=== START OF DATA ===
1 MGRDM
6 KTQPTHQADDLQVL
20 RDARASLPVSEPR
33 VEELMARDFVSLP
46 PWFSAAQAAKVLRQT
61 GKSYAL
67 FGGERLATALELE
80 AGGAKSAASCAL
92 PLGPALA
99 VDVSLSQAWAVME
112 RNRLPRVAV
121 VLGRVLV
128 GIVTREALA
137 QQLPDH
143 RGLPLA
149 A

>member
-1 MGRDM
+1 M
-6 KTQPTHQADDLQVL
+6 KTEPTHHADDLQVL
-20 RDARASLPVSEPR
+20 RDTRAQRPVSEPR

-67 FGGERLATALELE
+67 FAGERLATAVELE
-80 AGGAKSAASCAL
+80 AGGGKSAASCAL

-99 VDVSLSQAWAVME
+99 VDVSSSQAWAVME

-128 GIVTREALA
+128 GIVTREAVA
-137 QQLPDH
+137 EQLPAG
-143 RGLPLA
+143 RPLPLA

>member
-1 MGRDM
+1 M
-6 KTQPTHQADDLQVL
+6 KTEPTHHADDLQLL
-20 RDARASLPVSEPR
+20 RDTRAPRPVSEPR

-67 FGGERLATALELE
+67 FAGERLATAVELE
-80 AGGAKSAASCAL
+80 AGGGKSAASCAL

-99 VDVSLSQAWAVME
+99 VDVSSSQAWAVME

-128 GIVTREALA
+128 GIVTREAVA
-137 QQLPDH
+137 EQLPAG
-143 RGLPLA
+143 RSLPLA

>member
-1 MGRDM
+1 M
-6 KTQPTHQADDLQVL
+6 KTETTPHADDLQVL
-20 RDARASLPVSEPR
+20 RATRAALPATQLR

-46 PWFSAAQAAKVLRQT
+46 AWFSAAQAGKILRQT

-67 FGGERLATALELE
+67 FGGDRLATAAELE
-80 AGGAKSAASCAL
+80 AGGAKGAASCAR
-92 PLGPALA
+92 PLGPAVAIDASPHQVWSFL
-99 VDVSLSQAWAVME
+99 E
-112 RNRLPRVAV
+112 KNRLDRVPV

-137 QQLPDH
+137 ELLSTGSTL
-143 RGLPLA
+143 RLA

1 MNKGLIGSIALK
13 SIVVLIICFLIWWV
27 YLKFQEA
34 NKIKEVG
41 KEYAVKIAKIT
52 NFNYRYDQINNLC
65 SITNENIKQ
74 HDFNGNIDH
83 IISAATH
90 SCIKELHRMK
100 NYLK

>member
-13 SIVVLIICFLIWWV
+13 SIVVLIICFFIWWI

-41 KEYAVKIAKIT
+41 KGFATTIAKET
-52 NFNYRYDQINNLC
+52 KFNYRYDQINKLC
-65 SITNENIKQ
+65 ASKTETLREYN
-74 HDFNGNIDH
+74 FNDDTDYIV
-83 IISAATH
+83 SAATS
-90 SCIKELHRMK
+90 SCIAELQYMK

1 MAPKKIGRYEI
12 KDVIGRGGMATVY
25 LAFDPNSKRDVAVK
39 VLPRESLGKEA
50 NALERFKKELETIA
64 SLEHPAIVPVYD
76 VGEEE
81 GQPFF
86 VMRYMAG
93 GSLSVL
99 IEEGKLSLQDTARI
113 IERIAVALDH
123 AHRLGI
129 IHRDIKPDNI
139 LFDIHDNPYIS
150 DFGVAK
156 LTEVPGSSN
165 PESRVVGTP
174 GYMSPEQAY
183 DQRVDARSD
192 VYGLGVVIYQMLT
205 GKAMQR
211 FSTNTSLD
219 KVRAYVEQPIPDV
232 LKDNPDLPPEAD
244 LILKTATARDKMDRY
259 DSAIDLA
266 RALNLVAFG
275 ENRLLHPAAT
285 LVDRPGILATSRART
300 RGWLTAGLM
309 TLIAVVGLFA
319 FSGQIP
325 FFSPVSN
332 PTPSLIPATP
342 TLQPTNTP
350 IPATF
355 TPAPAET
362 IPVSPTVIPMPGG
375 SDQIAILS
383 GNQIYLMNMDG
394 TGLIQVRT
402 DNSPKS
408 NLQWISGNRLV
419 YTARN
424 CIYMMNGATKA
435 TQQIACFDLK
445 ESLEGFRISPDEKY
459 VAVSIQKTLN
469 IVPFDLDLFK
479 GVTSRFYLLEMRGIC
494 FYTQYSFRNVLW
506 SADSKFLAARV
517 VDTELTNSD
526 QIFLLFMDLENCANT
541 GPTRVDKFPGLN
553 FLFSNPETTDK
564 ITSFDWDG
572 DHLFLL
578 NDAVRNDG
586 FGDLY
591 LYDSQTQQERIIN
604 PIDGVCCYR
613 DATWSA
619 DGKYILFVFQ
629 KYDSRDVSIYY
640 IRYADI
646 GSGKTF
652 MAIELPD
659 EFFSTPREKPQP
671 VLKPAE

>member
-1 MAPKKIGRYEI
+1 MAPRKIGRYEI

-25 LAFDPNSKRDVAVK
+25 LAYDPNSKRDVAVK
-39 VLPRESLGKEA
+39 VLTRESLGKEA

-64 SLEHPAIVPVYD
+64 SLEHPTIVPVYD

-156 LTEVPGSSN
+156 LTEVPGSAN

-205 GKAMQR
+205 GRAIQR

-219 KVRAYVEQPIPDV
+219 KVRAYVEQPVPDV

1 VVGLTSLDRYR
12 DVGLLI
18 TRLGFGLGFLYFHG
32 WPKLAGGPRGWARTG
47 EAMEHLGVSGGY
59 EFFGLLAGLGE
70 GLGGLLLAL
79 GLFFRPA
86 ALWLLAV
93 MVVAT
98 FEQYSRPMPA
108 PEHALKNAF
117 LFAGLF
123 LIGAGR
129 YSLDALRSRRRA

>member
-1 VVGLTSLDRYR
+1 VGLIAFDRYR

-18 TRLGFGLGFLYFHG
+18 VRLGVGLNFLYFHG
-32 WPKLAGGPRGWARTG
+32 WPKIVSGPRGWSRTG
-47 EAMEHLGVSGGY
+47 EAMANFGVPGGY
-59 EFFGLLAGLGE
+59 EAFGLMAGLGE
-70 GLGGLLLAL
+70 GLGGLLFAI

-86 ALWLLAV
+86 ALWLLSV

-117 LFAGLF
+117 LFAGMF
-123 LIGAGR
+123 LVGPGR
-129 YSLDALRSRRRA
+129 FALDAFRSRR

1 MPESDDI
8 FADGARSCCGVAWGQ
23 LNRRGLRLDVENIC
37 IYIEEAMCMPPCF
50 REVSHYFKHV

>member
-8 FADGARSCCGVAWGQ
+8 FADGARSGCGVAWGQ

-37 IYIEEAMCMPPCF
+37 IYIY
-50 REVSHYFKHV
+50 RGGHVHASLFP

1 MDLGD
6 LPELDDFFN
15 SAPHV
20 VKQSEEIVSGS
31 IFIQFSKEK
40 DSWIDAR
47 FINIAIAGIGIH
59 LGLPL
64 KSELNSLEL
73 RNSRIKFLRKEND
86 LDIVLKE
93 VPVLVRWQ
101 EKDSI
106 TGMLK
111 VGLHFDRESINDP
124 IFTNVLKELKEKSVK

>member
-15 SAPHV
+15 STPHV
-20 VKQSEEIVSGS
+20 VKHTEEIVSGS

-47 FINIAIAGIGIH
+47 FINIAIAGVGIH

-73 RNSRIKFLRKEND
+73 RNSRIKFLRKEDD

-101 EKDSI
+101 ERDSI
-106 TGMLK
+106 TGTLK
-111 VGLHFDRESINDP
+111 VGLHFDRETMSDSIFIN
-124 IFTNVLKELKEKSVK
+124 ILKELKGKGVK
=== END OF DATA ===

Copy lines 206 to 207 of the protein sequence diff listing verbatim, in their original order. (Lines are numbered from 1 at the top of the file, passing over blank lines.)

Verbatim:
-1 VVGLTSLDRYR
+1 VGLIAFDRYR